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Genius12
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Asia’s World City Via QR And CX Business Class

Sat Jun 04, 2016 8:26 pm

Asia’s World City via Qatar Airways and Cathay Pacific Business Class

Hong Kong is one of my favourite cities, and so I was excited to return this April for a 6 night break from the UK, staying at a firm favourite of mine, the InterContinental Grand Stanford. I would be sampling two new airlines on this trip - Qatar Airways and Cathay Pacific, along with a few sectors on the well-trodden British Airways.

All pictures are unedited, shot using a Canon PowerShot S120.

British Airways Galleries Club South, LHR T5

A fairly leisurely start and a 9am taxi had us arriving at Heathrow Terminal 5 around two hours before our morning BA flight to Stockholm, from where we would pick up our main itinerary on QR (booked through CX) of ARN-DOH-HKG. At the time of booking, CX were operating the DOH-HKG sector, but this route was withdrawn in the interim period between booking and travelling, meaning we got switched to a QR service. The timing of our itinerary also changed a few times before travelling, finally settling on a two hour later departure from ARN, and a two hour later departure from DOH, which actually suited us better giving us longer to get to ARN to start the trip on the same day.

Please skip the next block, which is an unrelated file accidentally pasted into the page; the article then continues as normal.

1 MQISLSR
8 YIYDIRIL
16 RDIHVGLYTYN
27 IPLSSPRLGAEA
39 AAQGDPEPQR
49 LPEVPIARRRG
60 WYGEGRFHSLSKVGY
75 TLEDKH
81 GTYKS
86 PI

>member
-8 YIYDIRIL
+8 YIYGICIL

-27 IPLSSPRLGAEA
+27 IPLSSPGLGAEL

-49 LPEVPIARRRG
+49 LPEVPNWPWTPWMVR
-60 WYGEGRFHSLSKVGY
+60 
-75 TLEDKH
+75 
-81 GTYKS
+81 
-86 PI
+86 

Terminal 5 was fairly quiet this morning, with no queue in Zone H at Club check-in where our bags were tagged with orange oneworld Priority tags and sent on their way. BA have recently erected some low level barriers around Zone H and stationed staff members at two entry points into the enclosure which has the happy effect of keeping the area somewhat more orderly than before. It’s still not a patch on the old Zone R at T1 though, that was active for an all too short 4 years from 2004. The newish North Fast Track was virtually empty, and we were entering Galleries Club South a little under 30 minutes after leaving home - pretty impressive, and something of a new record for me!